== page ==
5. Reinhart, Carmen & Kaminsky, Graciela & Vegh, Carlos, 2004. "When it rains, it pours: Procyclical capital flows and macroeconomic policies," MPRA Paper 13883, University Library of Munich, Germany.
  6. Ethan Ilzetzki & Carlos A. Vegh, 2008. "Procyclical Fiscal Policy in Developing Countries: Truth or Fiction?," NBER Working Papers 14191, National Bureau of Economic Research, Inc.
  7. Torsten Persson, 2002. "Do Political Institutions Shape Economic Policy?," Econometrica, Econometric Society, vol. 70(3), pages 883-905, May.
  8. Michael Gavin & Roberto Perotti, 1997. "Fiscal Policy in Latin America," NBER Chapters, in: NBER Macroeconomics Annual 1997, Volume 12, pages 11-72 National Bureau of Economic Research, Inc.
  9. Philip R. Lane, 2002. "The Cyclical Behaviour of Fiscal Policy: Evidence from the OECD," Trinity Economics Papers 20022, Trinity College Dublin, Department of Economics.
  10. Marco Battaglini & Stephen Coate, 2008. "Fiscal Policy over the Real Business Cycle: A Positive Theory," NBER Working Papers 14047, National Bureau of Economic Research, Inc.
  11. Talvi, Ernesto & Vegh, Carlos A., 2005. "Tax base variability and procyclical fiscal policy in developing countries," Journal of Development Economics, Elsevier, vol. 78(1), pages 156-190, October.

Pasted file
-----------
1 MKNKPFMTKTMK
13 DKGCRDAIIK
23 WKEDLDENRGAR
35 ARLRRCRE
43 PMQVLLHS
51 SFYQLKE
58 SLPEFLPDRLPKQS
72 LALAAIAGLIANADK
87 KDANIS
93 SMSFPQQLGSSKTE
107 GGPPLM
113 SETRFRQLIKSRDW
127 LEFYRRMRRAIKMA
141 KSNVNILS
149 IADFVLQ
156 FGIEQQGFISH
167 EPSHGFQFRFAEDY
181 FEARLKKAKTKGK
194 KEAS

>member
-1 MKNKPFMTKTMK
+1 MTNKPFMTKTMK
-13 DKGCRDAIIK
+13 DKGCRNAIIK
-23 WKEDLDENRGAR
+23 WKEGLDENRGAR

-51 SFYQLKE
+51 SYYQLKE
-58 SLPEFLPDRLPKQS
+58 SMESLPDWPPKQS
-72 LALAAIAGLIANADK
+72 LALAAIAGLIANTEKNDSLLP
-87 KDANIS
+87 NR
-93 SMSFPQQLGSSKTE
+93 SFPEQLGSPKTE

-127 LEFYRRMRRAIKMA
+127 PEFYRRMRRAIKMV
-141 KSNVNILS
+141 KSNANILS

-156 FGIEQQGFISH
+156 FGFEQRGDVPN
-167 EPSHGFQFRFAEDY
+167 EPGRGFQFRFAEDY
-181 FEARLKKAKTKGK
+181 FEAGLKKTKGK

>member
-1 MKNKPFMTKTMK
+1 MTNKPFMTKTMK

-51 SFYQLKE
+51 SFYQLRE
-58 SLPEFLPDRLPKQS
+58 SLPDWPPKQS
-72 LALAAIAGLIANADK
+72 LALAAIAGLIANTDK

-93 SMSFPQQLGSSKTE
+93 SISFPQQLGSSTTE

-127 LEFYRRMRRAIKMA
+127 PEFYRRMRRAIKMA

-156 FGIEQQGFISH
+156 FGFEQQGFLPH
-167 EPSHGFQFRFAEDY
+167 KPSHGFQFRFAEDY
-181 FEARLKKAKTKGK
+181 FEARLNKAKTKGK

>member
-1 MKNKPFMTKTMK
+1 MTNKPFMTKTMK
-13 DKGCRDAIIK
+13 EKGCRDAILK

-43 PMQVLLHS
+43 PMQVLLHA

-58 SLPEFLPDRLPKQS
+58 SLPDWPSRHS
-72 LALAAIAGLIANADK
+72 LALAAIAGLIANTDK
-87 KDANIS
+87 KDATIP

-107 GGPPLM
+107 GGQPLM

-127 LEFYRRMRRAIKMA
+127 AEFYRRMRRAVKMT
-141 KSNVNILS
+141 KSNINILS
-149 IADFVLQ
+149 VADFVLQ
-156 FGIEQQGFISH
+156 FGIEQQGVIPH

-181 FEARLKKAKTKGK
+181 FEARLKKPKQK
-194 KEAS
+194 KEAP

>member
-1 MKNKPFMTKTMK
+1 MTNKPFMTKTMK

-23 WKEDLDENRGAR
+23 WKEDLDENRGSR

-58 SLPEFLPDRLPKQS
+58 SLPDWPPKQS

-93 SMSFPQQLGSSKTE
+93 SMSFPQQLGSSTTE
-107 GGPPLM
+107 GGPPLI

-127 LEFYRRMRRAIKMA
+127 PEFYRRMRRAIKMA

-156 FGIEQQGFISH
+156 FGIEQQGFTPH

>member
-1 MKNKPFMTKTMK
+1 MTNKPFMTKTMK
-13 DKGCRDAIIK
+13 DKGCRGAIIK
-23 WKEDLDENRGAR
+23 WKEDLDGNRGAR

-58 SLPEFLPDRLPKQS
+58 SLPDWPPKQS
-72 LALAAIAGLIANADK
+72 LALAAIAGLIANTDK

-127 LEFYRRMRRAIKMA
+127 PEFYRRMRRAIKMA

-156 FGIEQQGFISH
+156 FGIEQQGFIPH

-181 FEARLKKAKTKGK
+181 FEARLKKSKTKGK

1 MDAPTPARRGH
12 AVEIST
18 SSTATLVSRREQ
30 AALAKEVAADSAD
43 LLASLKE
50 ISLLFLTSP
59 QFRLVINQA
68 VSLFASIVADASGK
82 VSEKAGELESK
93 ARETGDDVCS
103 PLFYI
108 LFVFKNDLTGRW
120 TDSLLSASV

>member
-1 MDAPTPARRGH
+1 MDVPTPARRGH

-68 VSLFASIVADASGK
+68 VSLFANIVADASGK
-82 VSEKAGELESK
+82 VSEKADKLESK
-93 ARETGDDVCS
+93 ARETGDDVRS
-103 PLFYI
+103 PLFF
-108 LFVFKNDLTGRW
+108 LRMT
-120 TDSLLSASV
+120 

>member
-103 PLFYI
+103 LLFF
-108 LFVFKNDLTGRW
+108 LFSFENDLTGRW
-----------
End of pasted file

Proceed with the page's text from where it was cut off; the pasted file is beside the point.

Full references (including those not matched with items on IDEAS)

Citations

Citations are extracted by the CitEc Project, subscribe to its RSS feed for this item.
as in new window

Cited by:
  1. Marco Battaglini & Stephen Coate, 2011. "Fiscal Policy and Unemployment," NBER Working Papers 17562, National Bureau of Economic Research, Inc.
  2. Barseghyan, Levon & Battaglini, Marco & Coate, Stephen, 2013. "Fiscal policy over the real business cycle: A positive theory," Journal of Economic Theory, Elsevier, vol. 148(6), pages 2223-2265.

Lists

This item is not listed on Wikipedia, on a reading list or among the top items on IDEAS.

Statistics

Access and download statistics

Corrections

When requesting a correction, please mention this item's handle: RePEc:sej:ancoec:v:77:4:y:2011:p:958-972. See general information about how to correct material in RePEc.

For technical questions regarding this item, or to correct its authors, title, abstract, bibliographic or download information, contact: (Laura Razzolini).

If you have authored this item and are not yet registered with RePEc, we encourage you to do it here. This allows to link your profile to this item. It also allows you to accept potential citations to this item that we are uncertain about.

If references are entirely missing, you can add them using this form.

If the full references list an item that is present in RePEc, but the system did not link to it, you can help with this form.

If you know of missing items citing this one, you can help us creating those links by adding the relevant references in the same way as above, for each refering item. If you are a registered author of this item, you may also want to check the "citations" tab in your profile, as there may be some citations waiting for confirmation.

Please note that corrections may take a couple of weeks to filter through the various RePEc services.